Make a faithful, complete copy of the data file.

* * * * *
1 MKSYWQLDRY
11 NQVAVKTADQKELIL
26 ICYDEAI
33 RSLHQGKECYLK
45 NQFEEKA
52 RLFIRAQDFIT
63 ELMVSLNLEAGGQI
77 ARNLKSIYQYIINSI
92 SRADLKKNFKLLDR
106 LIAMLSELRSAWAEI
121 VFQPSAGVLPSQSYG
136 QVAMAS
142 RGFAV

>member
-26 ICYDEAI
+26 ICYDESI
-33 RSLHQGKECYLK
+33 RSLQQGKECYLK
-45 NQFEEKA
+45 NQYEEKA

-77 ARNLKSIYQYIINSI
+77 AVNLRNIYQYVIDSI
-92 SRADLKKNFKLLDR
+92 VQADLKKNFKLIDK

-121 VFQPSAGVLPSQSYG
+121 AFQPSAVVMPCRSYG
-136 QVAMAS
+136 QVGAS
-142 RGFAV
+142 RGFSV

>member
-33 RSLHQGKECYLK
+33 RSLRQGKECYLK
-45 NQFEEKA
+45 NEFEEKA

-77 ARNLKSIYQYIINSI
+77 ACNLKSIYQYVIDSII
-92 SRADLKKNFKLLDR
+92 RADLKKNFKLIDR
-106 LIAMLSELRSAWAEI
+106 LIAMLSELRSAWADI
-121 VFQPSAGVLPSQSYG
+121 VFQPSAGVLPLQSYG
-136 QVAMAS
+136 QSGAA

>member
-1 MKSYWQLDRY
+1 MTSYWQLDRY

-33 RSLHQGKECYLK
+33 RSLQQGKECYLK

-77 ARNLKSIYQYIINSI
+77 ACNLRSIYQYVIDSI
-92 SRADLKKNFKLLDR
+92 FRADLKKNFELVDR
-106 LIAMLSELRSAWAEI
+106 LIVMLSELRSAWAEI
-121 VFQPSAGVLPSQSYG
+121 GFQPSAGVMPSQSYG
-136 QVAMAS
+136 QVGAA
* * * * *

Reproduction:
1 MKSYWQLDRY
11 NQVAVKTADQKELIL
26 ICYDEAI
33 RSLHQGKECYLK
45 NQFEEKA
52 RLFIRAQDFIT
63 ELMVSLNLEAGGQI
77 ARNLKSIYQYIINSI
92 SRADLKKNFKLLDR
106 LIAMLSELRSAWAEI
121 VFQPSAGVLPSQSYG
136 QVAMAS
142 RGFAV

>member
-26 ICYDEAI
+26 ICYDESI
-33 RSLHQGKECYLK
+33 RSLQQGKECYLK
-45 NQFEEKA
+45 NQYEEKA

-77 ARNLKSIYQYIINSI
+77 AVNLRNIYQYVIDSI
-92 SRADLKKNFKLLDR
+92 VQADLKKNFKLIDK

-121 VFQPSAGVLPSQSYG
+121 AFQPSAVVMPCRSYG
-136 QVAMAS
+136 QVGAS
-142 RGFAV
+142 RGFSV

>member
-33 RSLHQGKECYLK
+33 RSLRQGKECYLK
-45 NQFEEKA
+45 NEFEEKA

-77 ARNLKSIYQYIINSI
+77 ACNLKSIYQYVIDSII
-92 SRADLKKNFKLLDR
+92 RADLKKNFKLIDR
-106 LIAMLSELRSAWAEI
+106 LIAMLSELRSAWADI
-121 VFQPSAGVLPSQSYG
+121 VFQPSAGVLPLQSYG
-136 QVAMAS
+136 QSGAA

>member
-1 MKSYWQLDRY
+1 MTSYWQLDRY

-33 RSLHQGKECYLK
+33 RSLQQGKECYLK

-77 ARNLKSIYQYIINSI
+77 ACNLRSIYQYVIDSI
-92 SRADLKKNFKLLDR
+92 FRADLKKNFELVDR
-106 LIAMLSELRSAWAEI
+106 LIVMLSELRSAWAEI
-121 VFQPSAGVLPSQSYG
+121 GFQPSAGVMPSQSYG
-136 QVAMAS
+136 QVGAA